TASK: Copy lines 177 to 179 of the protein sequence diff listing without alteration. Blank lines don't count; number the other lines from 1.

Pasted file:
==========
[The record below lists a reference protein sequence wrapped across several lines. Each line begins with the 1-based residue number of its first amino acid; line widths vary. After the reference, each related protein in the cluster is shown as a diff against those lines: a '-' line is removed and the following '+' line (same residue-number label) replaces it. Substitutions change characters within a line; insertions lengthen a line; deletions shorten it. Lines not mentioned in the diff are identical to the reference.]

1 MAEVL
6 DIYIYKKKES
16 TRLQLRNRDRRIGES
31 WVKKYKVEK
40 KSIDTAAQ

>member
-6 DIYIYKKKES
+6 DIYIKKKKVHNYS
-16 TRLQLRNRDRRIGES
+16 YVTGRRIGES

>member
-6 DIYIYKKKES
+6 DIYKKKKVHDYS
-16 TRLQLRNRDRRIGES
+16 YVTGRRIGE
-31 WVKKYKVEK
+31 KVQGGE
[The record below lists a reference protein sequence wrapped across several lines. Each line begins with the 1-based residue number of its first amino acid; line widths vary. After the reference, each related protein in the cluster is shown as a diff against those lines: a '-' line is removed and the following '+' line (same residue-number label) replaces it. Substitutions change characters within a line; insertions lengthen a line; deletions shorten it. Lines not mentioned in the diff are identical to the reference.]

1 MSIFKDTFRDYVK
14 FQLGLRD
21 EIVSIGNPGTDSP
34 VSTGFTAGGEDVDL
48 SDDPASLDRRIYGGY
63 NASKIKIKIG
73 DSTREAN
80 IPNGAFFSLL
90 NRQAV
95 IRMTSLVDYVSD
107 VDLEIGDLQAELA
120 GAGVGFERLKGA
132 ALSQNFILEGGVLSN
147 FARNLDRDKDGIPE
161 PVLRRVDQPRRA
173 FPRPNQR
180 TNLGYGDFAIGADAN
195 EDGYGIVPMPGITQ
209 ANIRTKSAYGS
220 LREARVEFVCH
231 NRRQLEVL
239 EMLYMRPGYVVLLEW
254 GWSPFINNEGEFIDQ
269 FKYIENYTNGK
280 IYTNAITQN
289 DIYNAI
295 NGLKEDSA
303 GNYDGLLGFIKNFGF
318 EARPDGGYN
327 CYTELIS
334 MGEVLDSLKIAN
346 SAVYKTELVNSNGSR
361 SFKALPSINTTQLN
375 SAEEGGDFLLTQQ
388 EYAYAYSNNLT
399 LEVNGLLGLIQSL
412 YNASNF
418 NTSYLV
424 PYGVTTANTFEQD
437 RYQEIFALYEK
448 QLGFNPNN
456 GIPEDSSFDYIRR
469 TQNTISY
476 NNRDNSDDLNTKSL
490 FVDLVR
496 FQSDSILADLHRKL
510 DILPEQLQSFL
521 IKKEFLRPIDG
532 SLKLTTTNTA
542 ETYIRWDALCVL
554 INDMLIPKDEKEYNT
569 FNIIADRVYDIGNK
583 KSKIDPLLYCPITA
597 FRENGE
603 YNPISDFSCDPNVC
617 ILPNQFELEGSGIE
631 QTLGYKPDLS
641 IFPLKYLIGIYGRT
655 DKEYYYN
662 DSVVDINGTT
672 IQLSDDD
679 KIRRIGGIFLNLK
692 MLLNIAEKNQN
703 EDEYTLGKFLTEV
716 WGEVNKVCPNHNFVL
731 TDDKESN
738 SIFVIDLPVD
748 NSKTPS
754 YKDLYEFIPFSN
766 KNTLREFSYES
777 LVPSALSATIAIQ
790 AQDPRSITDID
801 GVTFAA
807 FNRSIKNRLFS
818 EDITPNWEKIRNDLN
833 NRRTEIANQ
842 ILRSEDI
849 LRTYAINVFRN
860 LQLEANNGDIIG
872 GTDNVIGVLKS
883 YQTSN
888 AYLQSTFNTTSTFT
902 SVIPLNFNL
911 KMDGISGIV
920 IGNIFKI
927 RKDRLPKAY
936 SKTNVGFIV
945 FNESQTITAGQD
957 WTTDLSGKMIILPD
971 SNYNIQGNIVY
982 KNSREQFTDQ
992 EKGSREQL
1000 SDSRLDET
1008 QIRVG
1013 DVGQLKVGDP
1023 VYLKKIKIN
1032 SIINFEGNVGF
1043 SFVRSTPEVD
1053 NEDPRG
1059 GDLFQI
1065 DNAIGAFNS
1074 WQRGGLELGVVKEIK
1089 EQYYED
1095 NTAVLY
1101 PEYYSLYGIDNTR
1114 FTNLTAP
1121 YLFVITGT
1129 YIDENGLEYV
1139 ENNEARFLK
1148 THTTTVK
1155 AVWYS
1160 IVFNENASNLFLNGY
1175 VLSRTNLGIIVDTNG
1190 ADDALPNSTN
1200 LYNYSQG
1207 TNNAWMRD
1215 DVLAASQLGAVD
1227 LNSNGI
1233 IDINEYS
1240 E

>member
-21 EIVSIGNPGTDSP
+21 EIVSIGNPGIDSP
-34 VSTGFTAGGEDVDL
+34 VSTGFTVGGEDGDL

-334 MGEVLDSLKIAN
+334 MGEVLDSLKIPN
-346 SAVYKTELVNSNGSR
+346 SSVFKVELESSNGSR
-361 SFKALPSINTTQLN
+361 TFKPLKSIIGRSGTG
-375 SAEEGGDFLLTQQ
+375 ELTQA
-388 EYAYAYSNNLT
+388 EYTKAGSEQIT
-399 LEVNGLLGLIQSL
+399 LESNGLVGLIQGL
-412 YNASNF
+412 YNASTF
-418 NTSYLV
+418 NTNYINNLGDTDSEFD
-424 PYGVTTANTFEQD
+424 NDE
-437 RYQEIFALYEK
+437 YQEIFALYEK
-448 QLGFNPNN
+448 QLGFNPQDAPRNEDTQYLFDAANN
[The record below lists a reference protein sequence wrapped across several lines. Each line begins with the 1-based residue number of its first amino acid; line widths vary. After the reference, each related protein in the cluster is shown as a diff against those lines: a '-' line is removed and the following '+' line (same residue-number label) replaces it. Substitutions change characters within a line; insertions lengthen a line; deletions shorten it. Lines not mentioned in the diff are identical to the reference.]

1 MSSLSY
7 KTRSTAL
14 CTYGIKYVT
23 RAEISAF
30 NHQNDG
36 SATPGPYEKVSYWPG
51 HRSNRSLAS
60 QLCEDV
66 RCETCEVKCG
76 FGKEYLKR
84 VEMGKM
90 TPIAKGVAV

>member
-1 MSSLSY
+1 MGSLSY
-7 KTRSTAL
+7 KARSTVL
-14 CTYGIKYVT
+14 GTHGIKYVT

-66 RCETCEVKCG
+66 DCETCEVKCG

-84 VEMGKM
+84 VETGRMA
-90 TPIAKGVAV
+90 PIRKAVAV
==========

76 FGKEYLKR
84 VEMGKM
90 TPIAKGVAV